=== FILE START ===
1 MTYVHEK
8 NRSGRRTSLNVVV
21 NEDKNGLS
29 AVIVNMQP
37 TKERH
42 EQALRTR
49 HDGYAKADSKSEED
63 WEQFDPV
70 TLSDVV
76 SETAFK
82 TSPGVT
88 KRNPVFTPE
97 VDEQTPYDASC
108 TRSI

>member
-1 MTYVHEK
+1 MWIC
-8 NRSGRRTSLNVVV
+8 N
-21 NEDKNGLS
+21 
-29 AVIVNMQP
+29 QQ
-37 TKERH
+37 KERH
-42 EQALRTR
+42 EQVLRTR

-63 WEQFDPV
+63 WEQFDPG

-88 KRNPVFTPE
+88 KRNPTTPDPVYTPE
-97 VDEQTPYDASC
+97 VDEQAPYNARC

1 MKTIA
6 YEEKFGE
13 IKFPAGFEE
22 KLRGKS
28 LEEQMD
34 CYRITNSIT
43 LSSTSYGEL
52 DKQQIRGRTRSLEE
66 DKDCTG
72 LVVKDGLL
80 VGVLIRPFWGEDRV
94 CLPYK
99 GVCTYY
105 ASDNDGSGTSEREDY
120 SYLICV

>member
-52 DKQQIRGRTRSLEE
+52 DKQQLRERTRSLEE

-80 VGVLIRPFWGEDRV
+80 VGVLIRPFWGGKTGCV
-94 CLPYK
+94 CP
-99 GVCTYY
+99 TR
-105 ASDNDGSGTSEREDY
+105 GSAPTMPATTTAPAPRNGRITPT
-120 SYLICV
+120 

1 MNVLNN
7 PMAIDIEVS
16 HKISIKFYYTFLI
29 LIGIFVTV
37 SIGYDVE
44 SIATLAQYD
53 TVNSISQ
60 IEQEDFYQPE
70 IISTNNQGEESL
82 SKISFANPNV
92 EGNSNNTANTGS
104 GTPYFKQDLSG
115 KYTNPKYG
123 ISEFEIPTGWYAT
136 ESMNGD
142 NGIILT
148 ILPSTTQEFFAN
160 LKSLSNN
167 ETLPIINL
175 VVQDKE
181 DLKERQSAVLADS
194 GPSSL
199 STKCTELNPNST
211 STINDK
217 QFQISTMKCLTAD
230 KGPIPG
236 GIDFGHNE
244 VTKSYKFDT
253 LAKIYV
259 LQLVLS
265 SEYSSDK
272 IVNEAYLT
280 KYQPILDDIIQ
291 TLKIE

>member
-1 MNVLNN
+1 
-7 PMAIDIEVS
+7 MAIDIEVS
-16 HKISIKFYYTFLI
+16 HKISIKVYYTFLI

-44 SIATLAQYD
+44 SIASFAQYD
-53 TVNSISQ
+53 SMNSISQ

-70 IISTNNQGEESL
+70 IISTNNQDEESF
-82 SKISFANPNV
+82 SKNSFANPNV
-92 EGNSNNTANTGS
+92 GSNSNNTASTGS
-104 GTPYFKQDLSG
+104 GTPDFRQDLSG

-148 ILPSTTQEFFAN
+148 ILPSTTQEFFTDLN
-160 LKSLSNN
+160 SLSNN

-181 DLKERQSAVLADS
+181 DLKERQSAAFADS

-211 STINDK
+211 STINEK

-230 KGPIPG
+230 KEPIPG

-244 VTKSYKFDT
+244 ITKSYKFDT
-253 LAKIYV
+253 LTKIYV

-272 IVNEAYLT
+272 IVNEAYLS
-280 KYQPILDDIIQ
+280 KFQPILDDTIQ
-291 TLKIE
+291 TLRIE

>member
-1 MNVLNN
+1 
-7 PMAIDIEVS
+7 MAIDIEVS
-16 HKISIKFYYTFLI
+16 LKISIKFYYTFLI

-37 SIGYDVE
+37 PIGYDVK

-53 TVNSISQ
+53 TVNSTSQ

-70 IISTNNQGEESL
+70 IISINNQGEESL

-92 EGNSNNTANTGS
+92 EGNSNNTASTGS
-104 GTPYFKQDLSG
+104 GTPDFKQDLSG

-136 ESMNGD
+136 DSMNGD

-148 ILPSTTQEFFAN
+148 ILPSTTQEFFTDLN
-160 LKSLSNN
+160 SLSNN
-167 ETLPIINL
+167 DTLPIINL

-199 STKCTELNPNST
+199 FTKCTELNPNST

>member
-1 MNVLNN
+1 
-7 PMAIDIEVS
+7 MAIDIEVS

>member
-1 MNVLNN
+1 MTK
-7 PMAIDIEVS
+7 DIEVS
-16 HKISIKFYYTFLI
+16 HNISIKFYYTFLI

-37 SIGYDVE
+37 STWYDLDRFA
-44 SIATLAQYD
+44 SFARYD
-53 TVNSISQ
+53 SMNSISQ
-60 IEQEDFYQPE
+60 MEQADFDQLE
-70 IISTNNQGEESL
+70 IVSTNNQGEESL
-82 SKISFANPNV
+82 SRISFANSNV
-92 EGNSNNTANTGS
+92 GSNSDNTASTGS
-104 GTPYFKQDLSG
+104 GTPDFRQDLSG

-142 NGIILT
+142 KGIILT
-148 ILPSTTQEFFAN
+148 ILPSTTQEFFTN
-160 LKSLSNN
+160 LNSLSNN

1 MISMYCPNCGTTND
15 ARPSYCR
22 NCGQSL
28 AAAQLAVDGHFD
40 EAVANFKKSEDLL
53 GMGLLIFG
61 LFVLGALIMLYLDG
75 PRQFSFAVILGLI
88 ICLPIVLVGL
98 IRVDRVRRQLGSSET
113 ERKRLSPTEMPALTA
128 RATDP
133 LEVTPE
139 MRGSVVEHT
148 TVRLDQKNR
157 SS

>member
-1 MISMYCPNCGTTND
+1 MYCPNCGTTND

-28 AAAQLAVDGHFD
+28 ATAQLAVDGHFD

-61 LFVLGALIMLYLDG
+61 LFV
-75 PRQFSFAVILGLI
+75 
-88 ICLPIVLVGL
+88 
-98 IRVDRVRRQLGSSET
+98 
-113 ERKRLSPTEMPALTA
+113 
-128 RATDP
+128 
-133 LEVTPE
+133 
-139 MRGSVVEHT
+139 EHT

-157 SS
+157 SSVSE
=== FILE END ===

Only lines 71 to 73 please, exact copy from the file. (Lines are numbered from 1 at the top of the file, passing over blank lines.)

82 SKISFANPNV
92 EGNSNNTANTGS
104 GTPYFKQDLSG